Macron Calls for EU Army for Defense against China, Russia, ‘Even the USA’

Macron Calls for EU Army for Defense against China, Russia, ‘Even the USA’

Europe needs to be able to defend itself “without just depending on the United States”, according to the French President.

France’s President Emmanuel Macron has made a call for the creation what he referred to as a “true European army” that would be capable of defending the European Union against the likes of China, Russia, and “even the United States of America”.

Macron’s call comes ahead of the 100th anniversary since the signing of the armistice in World War I on November 11, 1918.

France’s President has been speaking in favor of a closer defense union within the EU but has been able to bring about little progress in that regard since he took over the French Presidency in the spring of 2017.

In his words, the EU army is supposed to provide the EU with protection against threats ranging from Vladimir Putin to Donald Trump.

“We have to protect ourselves with respect to China, Russia and even the United States of America,” Macron told France’s Europe 1 radio in an interview, as cited by The Independent.

“When I see President Trump announcing that he’s quitting a major disarmament treaty which was formed after the 1980s Euro-missile crisis that hit Europe, who is the main victim? Europe and its security,” the French leader argued.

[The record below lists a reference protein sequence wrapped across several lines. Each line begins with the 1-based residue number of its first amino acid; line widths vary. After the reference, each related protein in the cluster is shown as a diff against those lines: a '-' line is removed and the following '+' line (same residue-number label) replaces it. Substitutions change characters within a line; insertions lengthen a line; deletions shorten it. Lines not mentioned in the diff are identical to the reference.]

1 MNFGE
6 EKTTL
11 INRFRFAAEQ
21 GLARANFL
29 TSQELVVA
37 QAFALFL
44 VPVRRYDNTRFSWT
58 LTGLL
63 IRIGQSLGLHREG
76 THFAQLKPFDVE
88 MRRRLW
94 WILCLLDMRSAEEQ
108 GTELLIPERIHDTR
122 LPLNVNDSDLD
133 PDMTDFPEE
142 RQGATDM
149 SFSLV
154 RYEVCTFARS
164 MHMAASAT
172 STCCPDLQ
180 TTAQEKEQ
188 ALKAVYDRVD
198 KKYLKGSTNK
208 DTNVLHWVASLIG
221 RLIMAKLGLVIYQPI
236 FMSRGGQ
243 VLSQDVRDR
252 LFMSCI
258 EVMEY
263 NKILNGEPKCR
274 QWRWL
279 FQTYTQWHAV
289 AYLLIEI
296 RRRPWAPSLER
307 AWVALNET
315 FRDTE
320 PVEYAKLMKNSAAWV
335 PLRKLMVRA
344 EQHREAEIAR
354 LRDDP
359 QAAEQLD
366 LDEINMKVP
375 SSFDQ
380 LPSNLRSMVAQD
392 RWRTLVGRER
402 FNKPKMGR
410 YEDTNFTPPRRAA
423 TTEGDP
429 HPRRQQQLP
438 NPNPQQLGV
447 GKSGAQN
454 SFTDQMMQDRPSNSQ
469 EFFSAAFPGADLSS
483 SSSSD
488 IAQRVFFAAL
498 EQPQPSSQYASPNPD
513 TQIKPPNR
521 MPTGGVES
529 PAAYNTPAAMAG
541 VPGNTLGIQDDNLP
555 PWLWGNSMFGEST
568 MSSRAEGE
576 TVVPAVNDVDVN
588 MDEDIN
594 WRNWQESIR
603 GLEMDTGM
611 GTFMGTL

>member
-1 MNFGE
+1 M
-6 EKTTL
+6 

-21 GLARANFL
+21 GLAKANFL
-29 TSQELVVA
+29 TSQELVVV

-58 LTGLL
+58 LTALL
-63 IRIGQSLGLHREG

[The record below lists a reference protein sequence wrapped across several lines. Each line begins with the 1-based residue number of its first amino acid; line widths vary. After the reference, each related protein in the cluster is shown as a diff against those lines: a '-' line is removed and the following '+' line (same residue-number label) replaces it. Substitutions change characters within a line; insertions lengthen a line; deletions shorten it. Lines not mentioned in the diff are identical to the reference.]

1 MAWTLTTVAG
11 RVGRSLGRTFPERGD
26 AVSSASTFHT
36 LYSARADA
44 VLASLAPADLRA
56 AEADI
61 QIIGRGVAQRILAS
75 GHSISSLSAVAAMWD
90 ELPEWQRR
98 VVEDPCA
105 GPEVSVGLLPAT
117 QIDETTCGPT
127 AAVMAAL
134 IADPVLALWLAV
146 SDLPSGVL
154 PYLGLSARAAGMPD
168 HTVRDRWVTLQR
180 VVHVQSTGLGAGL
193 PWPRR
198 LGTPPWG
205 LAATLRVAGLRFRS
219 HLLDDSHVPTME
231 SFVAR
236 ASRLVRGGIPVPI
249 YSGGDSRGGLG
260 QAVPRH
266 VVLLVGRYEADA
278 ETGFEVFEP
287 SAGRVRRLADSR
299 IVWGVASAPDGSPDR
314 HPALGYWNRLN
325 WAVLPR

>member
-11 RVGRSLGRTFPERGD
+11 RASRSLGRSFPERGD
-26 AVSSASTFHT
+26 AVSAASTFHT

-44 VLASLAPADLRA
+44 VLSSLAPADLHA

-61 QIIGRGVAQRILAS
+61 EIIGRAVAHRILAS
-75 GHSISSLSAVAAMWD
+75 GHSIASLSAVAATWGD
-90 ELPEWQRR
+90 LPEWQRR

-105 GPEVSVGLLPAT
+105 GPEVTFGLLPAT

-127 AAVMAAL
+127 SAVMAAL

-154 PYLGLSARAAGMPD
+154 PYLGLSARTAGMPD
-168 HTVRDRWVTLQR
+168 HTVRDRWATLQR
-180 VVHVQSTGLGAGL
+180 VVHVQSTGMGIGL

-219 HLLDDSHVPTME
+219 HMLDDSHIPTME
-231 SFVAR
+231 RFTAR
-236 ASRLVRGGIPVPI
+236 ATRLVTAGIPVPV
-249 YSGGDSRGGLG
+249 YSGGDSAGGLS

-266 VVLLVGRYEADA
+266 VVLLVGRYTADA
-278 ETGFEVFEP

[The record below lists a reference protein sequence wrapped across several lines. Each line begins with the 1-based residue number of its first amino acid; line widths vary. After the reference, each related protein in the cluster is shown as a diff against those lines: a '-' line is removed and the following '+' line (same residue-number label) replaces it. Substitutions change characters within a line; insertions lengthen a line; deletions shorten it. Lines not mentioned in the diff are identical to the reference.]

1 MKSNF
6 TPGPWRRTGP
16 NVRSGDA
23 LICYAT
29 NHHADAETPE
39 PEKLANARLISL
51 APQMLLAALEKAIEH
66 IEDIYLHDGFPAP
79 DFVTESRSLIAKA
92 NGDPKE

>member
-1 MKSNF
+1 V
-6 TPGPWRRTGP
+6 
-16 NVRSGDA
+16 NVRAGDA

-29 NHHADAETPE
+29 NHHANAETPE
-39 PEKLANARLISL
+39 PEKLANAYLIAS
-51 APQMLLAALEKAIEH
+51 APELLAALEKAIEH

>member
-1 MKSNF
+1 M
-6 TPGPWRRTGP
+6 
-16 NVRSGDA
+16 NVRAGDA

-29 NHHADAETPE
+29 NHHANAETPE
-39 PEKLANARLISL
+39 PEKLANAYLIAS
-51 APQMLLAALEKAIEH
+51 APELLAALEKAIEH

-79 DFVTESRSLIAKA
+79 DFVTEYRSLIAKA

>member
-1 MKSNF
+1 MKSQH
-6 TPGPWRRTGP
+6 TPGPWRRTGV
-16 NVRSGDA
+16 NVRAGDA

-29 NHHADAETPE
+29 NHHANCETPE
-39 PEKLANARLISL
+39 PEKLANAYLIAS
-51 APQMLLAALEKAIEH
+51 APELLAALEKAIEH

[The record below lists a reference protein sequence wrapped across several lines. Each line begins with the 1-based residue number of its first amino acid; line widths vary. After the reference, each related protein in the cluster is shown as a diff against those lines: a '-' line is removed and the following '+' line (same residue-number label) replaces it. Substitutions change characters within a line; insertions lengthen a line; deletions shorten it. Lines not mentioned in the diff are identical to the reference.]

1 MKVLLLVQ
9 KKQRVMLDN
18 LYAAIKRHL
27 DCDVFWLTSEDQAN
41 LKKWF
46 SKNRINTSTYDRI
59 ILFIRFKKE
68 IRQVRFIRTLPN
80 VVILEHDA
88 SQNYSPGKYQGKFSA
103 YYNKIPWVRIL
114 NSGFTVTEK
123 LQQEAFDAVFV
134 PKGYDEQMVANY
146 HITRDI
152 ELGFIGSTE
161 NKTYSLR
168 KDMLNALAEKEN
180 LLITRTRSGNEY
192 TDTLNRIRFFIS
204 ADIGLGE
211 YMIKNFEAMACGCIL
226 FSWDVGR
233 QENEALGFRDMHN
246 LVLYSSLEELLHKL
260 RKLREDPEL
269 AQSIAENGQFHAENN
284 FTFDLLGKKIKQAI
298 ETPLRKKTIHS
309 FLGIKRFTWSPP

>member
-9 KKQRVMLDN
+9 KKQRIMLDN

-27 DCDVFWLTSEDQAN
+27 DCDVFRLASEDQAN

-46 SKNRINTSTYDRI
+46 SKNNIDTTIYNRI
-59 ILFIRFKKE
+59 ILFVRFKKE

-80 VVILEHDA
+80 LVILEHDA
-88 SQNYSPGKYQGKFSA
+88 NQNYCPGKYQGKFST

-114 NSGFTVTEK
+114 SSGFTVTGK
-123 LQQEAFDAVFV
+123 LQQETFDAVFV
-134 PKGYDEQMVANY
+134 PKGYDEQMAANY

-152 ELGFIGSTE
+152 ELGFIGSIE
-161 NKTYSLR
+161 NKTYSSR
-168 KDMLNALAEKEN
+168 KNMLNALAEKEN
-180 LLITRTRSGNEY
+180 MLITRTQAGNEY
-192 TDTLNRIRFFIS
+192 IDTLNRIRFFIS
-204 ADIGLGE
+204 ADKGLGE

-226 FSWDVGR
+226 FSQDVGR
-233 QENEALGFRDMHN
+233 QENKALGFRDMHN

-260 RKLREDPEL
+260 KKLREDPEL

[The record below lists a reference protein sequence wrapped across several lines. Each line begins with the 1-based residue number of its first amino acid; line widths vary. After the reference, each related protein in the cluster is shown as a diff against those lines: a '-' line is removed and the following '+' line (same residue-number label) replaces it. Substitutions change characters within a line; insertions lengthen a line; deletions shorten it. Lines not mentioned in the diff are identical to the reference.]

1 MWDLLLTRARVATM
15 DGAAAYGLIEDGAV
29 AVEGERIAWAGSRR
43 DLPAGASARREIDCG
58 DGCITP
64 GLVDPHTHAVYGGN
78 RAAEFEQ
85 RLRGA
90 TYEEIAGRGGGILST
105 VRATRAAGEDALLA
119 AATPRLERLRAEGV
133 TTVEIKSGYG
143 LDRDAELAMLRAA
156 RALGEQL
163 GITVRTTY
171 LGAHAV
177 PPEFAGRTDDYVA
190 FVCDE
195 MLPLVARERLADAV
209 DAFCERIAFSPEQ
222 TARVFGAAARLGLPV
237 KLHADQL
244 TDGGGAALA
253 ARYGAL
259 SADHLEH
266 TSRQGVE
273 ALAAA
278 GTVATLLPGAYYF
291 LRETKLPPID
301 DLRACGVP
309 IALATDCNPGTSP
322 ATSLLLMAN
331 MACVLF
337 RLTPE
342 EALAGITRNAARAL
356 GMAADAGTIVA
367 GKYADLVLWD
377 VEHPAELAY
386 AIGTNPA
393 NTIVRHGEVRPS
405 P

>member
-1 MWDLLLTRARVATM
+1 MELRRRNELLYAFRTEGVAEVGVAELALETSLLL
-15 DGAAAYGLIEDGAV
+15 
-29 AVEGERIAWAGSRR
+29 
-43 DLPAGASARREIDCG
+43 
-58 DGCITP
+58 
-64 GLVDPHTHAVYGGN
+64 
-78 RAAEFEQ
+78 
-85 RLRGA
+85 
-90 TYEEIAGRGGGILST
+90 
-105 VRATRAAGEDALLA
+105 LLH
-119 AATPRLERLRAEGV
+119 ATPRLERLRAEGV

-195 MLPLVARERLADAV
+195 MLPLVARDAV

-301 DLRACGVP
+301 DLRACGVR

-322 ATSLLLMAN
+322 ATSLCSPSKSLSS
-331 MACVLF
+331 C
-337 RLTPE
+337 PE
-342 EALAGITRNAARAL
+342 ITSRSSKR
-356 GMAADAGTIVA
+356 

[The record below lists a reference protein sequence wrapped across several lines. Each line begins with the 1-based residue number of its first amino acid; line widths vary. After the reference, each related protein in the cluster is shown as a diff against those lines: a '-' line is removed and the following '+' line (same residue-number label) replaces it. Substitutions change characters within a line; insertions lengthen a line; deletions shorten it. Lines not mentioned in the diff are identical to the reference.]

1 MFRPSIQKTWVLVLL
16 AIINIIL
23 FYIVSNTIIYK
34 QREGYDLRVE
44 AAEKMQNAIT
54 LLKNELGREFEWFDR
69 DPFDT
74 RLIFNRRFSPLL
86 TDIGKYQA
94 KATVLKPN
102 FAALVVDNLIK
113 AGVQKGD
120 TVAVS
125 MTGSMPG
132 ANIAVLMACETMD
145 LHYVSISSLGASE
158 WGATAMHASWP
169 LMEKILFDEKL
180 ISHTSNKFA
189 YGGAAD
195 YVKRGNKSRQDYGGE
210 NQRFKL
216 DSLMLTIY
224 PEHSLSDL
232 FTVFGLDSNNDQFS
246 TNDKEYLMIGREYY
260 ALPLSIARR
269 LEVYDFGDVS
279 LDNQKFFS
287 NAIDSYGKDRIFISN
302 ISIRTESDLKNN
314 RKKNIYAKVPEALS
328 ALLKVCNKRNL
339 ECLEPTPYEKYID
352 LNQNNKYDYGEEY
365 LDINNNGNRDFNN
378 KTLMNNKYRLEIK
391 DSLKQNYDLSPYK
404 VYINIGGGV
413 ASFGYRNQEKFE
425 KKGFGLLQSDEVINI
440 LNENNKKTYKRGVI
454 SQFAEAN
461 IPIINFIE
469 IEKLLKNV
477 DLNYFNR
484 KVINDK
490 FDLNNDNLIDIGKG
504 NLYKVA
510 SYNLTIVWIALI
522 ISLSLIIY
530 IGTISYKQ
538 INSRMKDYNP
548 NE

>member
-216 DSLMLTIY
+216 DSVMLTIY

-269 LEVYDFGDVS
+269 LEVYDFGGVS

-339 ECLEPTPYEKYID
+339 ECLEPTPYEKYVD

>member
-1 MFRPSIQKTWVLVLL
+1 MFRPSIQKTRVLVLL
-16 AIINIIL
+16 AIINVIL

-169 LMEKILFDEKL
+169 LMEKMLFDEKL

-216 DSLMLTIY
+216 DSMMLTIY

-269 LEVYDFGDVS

“We will not protect the Europeans unless we decide to have a true European army. We need a Europe which defends itself better alone, without just depending on the United States, in a more sovereign manner,” he elaborated.

Macron was speaking in Verdun, in Northeast France, where he is on a week-long tour of battlefields ahead of the First World War Armistice centenary commemorations on Sunday.

For Remembrance Sunday, he will host precisely Donald Trump and Vladimir Putin as well as other world leaders.

France has been the main proponent of an EU army, while Germany has tentatively supported Macron’s proposals for a joint command structure for military interventions.

The European Commission, the EU executive, has previously said that closer defense cooperation within the Union “is not about creating an EU army”, although last year its President Jean-Claude Juncker stated that “deference to NATO can no longer be used as a convenient alibi to argue against greater European efforts”.

A Commission spokesperson echoed Macron’s EU vision call later on Tuesday.

EU member states have launched a total of 34 joint missions under the EU flag since 2003 under the Common Security and Defense Policy.

Under the new “Permanent Structured Cooperation” (PESCO), which was legislated for in 2009 and activated in 2017, 25 of the 28 armed forces are in the process of stepping up cooperation between their militaries, while the UK, Denmark, and Malta have opted out.

(Banner image: VIdeo Grab, Emmanuel Macron on Twitter)

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